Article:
updated 11/12/2011 AT 9:00 AM ET
•originally published 11/12/2011 AT 9:50 AM ET
Kidnapped major league baseball player Wilson Ramos, a catcher for the Washington Nationals, was rescued in Venezuela Friday under heavy gunfire, and Saturday he shared details of his harrowing ordeal.
Even as Venezuelan security forces raided the mountain hideaway where he was kept, Ramos – who was abducted by armed men Wednesday in his home country – said he knew he wasn’t completely safe.
“The truth is, at the moment they came to get me I was very nervous. There were many gunshots. … Thanks to God, those guys did a tremendous job. I’m super grateful to them,” Ramos told Venezuelan state TV Saturday, according to an AP report.
The catcher, 24, has played 113 games for the Nationals as a rookie in 2011. He is revered in Venezuela, where baseball fans waved placards demanding his release and players wore green armbands in solidarity, Reuters reports.
Kidnappers have been known to target the families of wealthy athletes in Venezuela in the hopes of getting a ransom. This is reportedly the first abduction of an MLB player there.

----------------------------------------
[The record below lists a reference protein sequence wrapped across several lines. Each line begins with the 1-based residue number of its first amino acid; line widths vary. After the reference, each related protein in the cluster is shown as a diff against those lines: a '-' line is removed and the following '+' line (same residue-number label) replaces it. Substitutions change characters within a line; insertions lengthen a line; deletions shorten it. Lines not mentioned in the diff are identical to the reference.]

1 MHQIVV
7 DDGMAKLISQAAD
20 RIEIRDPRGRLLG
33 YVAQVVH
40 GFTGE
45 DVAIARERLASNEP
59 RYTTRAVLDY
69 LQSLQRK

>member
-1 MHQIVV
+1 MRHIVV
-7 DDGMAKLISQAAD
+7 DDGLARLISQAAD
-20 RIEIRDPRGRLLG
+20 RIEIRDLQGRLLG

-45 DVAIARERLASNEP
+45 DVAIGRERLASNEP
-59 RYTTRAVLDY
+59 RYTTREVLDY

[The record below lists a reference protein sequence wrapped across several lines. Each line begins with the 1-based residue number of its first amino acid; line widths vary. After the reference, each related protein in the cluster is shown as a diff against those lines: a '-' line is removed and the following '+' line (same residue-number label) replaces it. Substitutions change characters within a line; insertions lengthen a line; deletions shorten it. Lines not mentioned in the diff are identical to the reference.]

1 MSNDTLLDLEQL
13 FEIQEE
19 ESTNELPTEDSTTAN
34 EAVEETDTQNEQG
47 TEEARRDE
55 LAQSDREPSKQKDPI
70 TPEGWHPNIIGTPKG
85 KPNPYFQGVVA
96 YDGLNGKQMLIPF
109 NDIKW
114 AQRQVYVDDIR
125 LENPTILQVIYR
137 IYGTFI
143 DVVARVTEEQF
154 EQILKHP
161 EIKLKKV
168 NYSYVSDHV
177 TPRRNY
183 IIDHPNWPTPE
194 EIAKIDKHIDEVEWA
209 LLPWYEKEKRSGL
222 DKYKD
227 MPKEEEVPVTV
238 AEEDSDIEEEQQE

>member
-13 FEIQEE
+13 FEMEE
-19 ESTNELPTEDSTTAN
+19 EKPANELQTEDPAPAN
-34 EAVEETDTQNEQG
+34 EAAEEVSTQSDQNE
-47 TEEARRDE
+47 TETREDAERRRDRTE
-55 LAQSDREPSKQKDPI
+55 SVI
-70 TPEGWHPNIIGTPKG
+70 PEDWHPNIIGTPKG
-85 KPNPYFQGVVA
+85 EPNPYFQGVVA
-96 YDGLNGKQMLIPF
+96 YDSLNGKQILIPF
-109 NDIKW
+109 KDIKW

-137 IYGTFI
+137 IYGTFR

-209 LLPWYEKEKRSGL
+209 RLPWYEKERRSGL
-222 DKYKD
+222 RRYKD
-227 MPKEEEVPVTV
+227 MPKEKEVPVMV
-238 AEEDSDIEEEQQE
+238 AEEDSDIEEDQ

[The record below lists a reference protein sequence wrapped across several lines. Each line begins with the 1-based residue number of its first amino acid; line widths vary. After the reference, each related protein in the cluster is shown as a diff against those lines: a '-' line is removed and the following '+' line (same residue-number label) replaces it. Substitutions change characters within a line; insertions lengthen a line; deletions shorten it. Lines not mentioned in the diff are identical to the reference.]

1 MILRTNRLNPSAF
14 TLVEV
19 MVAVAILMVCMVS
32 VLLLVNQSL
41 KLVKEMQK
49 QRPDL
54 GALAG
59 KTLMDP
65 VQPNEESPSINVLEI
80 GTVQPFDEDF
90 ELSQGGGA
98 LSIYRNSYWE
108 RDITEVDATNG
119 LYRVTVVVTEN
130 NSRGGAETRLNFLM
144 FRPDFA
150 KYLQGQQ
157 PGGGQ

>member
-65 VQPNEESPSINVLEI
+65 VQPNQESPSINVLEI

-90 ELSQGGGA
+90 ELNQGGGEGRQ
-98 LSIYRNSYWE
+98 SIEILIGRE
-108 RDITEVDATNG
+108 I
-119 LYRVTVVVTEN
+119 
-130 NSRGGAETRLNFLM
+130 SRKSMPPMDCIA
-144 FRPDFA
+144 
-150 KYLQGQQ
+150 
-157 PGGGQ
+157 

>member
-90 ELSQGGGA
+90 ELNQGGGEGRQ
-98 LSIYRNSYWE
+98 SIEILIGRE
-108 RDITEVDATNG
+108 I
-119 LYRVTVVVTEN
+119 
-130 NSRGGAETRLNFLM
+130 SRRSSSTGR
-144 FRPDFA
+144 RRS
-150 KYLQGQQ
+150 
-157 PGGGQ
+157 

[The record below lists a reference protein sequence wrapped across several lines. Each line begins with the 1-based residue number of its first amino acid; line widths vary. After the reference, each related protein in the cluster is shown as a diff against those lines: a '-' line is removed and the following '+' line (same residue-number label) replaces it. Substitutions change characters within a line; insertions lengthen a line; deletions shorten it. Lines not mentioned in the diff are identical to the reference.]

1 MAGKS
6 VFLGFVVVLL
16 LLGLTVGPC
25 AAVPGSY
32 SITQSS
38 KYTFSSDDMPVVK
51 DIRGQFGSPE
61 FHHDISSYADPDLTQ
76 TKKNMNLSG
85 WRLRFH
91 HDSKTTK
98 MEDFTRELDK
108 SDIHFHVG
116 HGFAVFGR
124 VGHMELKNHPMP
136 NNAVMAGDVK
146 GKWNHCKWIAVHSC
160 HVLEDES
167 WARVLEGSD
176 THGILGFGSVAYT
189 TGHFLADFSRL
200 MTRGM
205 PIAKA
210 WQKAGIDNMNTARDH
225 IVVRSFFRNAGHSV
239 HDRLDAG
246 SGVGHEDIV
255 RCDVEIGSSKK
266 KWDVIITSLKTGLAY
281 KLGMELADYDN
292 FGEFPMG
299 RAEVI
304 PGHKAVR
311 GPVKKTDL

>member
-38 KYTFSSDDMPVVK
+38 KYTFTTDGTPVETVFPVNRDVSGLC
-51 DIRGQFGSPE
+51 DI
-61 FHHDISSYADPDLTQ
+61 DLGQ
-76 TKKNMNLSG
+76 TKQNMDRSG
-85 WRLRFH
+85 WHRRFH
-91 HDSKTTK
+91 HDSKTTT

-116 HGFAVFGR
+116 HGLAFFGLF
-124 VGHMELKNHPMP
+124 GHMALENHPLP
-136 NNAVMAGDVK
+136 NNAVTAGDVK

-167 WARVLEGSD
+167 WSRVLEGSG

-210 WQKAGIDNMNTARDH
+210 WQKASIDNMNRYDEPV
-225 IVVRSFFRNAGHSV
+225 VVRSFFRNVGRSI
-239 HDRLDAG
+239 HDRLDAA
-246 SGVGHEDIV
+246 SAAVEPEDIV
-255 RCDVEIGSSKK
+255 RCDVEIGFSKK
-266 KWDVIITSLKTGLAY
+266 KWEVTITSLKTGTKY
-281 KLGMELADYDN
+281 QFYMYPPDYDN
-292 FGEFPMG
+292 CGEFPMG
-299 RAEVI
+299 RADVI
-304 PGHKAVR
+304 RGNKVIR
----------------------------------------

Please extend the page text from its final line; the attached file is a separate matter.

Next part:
A ‘Miracle’ Rescue
“I lay there and it was pretty hard for me, to think about getting out of this alive first of all, about how my family were doing, about my mother,” Ramos, who was kept in a room in mountains not far from his family home in Valencia, said.
During his captivity, he said, the gunmen didn’t share much about their plans.
“The truth is that I don’t know who they were,” Ramos said. “Basically, three guys grabbed me here at my house, they transferred me to another truck and then they took me and put me up in the mountains. They didn’t say anything to me, only that they were going to work together to ask for a lot of money for me.”
“But,” he said, “the truth is that they told me absolutely nothing else.”
Justice Minister Tareck El Aissami announced on Friday night that Ramos was “safe and sound” but didn’t elaborate on any possible injuries from the rescue. Five men were arrested in the kidnapping, including a Colombian “linked to paramilitary groups and to kidnapping groups,” El Aissami said, according to the Associated Press.
As for Ramos, who was in Venezuela to play baseball in the off-season, “As soon as I feel all right, I’m going to start playing,” he said. “They didn’t physically harm me, but psychologically I underwent very great harm.”